(Jeremy Rogalski, KHOU 11 I-Team)
HOUSTON – Behind prison walls, behind thick glass of a visitation room, Mark Roland Stallings is clear and convincing in his account of what happened 25 years ago.
"I'd walk out there right now and point straight at where she was,” Stallings said.
I-Team: “You knew from the moment you picked her up?”
Stallings: “Exactly, when I picked her up I knew what I was going to do.”
Stallings had picked up the young woman on Telephone Road near Interstate 610. He described her as “trashed,” “wasted,” with “skin barely over her bones” and “emotionally gone.” He said they went to a motel and did some drugs.
"And I said, "Look, you know, let’s go for a ride,'” Stallings said.
That ride took them south to League City and a field off Interstate 45 and Calder Road. It’s where Stallings once worked as a ranch hand, and where three bodies had been discovered in the 1980s. The young woman with Stallings would be the fourth in the Texas Killing Field.
"I ended up getting the seat belt and hit her in the head with the seat belt buckle, right, and then wrapped the seat belt around her neck and choked her out,” Stallings said.
I-Team: “Choked her out meaning…”
Stallings: “Choked her out you know.”
I-Team: “You killed her.”
The body was found months later in 1991. Decomposed, authorities have never been able to identify the woman. She is known only by an artist’s rendering as Janet Doe.
But it wasn't the first time Stallings admitted to killing Janet Doe. Jim Carroll is an ex-con who exchanged letters with Stallings for more than two years. Between December 2013 and January 2016, the two wrote more than three dozen letters back and forth.
“I know I had no right to take this young girl's life; she was just an innocent girl,” Carroll read from one of the letters.
For Carroll, Stallings’ tone is clear.
"I think he's trying to clear his conscience, because he knows he's not going to get out,” Carrol said.
Stallings, 50, is serving more than two life sentences for unrelated crimes, including aggravated kidnapping for a 1998 escape attempt while in prison.
If he is, in fact, clearing his conscience, he's doing so in great detail. During the interview, Stallings pointed out the location of Janet Doe’s body on a map he had drawn for Carroll.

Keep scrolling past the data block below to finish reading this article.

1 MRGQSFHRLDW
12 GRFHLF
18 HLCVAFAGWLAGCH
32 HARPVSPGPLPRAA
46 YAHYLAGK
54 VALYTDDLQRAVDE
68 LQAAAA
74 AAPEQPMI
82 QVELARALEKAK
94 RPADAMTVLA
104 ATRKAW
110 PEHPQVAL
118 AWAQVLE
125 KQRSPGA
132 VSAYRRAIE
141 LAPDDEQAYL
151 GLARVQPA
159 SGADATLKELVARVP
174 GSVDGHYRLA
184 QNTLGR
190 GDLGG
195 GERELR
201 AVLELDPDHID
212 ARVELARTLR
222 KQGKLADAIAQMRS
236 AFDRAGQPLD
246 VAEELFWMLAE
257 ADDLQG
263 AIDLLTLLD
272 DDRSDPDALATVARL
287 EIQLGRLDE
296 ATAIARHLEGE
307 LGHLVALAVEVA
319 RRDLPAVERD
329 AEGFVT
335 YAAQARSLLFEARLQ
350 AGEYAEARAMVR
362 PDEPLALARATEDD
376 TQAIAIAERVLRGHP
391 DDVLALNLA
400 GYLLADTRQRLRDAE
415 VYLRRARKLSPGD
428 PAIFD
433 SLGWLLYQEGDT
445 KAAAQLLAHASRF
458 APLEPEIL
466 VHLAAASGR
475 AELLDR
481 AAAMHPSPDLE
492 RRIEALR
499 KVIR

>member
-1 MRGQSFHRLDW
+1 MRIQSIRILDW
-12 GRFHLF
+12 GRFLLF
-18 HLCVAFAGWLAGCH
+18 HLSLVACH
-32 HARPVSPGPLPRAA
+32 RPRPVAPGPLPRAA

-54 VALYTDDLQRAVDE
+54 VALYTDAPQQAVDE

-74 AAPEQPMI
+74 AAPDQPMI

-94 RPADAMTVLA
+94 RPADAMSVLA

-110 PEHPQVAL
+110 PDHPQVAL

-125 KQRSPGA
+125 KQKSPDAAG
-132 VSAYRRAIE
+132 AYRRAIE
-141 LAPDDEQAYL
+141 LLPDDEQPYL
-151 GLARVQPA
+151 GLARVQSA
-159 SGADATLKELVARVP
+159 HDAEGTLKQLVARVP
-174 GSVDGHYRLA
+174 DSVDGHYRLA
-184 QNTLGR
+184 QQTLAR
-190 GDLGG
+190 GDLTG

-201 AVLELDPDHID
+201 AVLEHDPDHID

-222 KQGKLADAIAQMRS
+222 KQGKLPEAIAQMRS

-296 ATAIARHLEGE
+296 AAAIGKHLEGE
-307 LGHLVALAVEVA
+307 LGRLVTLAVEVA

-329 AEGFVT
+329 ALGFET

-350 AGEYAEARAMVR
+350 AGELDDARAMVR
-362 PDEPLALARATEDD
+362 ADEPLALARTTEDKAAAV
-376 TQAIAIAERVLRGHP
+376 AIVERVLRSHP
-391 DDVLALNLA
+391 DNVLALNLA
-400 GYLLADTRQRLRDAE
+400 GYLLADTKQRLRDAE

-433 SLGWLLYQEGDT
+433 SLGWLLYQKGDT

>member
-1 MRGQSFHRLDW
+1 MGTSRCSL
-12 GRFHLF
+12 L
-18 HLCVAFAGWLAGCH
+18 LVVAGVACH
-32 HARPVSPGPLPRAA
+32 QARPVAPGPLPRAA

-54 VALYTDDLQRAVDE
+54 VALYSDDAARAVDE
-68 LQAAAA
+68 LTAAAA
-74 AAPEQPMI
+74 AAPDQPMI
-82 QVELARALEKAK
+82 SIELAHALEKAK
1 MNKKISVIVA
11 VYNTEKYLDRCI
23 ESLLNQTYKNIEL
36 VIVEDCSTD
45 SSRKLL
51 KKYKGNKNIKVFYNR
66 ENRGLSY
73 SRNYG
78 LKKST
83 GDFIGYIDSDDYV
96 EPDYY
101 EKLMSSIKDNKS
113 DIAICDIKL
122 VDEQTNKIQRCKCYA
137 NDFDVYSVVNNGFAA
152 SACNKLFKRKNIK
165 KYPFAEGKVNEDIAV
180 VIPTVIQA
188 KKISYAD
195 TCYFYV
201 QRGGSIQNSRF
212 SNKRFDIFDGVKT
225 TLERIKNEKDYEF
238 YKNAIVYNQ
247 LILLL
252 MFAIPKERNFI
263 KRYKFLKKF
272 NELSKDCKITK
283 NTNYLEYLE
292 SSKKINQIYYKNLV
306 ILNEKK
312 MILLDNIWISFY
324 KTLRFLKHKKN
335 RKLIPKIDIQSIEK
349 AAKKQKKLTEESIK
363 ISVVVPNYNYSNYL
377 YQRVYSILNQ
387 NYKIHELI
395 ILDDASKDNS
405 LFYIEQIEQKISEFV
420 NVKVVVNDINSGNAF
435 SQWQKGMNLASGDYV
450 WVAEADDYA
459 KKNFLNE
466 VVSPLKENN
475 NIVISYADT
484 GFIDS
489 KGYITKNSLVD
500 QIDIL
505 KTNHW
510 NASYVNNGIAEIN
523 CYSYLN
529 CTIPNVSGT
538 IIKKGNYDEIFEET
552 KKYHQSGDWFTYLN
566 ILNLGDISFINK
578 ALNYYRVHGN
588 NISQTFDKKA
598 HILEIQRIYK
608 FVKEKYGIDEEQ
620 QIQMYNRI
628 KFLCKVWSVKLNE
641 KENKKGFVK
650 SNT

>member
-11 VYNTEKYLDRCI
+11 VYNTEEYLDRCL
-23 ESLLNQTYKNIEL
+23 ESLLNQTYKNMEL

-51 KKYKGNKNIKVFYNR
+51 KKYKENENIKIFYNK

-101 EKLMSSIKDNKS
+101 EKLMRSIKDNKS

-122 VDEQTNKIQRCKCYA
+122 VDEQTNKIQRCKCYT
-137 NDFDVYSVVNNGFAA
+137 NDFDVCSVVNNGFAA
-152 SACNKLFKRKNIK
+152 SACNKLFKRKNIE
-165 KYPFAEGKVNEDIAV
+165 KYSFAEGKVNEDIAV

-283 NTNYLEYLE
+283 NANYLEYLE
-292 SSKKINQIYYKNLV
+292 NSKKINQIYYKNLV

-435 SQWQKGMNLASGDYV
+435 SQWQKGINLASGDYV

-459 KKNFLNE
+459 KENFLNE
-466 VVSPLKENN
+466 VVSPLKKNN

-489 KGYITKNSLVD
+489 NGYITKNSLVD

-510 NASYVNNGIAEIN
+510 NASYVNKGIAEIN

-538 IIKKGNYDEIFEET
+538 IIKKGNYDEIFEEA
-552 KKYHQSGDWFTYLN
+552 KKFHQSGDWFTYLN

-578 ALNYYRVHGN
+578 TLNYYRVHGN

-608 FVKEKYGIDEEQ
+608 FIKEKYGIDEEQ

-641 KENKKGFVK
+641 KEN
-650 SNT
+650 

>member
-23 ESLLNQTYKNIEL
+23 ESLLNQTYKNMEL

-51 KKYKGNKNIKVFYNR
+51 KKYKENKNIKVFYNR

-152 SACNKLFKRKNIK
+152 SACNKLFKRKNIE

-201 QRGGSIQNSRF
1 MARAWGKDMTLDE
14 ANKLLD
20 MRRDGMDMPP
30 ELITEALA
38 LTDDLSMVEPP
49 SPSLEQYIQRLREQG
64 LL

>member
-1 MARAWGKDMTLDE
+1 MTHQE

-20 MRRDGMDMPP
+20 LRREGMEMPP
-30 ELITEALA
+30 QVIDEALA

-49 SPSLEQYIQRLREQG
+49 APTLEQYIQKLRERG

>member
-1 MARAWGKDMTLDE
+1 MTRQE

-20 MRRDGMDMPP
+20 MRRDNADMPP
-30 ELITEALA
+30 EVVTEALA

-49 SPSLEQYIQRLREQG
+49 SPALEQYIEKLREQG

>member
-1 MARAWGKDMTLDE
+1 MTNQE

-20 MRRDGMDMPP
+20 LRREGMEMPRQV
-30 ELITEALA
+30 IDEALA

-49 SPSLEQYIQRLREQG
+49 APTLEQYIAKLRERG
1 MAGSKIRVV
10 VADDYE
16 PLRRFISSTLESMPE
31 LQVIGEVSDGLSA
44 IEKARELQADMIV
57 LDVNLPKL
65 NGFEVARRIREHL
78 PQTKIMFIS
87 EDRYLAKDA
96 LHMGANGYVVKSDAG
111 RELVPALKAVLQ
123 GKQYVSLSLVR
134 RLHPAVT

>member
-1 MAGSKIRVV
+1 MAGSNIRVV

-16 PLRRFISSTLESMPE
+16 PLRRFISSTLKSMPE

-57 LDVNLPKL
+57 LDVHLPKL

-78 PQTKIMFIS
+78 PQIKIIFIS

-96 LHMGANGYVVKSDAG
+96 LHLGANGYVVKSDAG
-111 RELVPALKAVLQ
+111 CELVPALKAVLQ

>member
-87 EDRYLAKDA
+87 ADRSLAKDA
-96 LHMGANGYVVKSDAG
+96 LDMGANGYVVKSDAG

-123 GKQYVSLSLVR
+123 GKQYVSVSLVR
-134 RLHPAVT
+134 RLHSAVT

“There she is right there. That’s exactly where I put her, exactly where I put her,” Stallings said.
But to this day, Stallings has not been charged in the murder of Janet Doe.
"Texas has convicted people for less than this,” Carroll said. “Indict him!”
It's not that simple, according to investigators at the League City Police Department.
"Just because somebody says they did something doesn't always give us ammunition to go to court,” said Detective Marty Grant.
Grant was one of the original detectives on the Janet Doe case. In 2001, he questioned Stallings over five days at the scene and said the suspect confessed back then, too. But Grant said Stallings later recanted. Now his story is changing again.
"Some of the things he told you does not corroborate some of the things he told me all those years ago,” Grant said.
The inconsistencies throw even more questions into the mix, and add to the mystery of the Texas Killing Fields.
“I shouldn't have did (sic) what I did,” Stallings said.
“I mean even though she was in the condition she was in, I should have just let her play her own life out, you know she wanted to waste it and I should have just let her waste it,” Stallings said.
As for the other three victims, Stallings denies every killing them and League City Police said they continue to build a case on another suspect in those murders.
Grant said investigators plan to pay Stallings a visit in prison, with the hope he will once again talk about what happened to Janet Doe.
Police are also still working on trying to identify Janet Doe and are asking for help. They do have DNA and can make a match. Click here for more information about Janet Doe and who to contact if you think you may know who she is.